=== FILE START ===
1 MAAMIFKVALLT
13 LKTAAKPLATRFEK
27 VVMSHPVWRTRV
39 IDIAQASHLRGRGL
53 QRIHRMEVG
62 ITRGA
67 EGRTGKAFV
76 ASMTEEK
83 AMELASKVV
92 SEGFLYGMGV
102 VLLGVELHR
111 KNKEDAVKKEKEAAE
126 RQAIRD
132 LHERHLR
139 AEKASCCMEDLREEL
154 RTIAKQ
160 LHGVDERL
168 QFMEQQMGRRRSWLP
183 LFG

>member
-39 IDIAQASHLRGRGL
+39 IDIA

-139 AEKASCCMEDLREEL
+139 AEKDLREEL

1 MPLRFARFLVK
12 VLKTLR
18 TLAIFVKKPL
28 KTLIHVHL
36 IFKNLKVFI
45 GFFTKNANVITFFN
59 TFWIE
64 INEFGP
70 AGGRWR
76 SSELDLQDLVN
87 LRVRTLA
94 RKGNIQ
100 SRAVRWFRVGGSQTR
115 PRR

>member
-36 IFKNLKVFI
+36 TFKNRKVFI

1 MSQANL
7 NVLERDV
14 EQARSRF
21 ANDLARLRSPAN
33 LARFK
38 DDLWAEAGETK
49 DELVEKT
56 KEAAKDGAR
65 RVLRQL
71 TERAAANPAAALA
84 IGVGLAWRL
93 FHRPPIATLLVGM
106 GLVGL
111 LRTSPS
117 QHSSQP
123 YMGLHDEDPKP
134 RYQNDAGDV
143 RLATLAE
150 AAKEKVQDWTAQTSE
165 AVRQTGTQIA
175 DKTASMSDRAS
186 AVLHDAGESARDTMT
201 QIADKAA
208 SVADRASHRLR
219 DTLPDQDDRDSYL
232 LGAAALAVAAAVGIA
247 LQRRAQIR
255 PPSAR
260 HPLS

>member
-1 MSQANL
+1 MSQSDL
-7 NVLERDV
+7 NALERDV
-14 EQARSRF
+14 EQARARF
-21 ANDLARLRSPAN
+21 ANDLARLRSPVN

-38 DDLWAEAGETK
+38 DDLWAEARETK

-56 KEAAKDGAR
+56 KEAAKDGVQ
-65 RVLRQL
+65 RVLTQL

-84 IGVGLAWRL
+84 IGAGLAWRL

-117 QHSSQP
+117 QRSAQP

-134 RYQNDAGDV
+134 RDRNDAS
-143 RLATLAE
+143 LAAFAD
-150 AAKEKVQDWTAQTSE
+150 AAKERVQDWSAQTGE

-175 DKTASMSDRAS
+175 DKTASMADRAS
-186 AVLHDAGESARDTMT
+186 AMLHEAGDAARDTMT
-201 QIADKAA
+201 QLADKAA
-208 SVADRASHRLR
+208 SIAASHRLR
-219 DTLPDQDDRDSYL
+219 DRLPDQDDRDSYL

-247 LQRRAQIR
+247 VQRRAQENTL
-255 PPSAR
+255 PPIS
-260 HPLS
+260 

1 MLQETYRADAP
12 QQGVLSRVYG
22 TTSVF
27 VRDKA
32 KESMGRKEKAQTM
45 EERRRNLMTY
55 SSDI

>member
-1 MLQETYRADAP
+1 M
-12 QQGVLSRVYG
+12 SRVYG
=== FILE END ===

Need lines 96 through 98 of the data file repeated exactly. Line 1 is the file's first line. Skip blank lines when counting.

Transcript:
-175 DKTASMSDRAS
+175 DKTASMADRAS
-186 AVLHDAGESARDTMT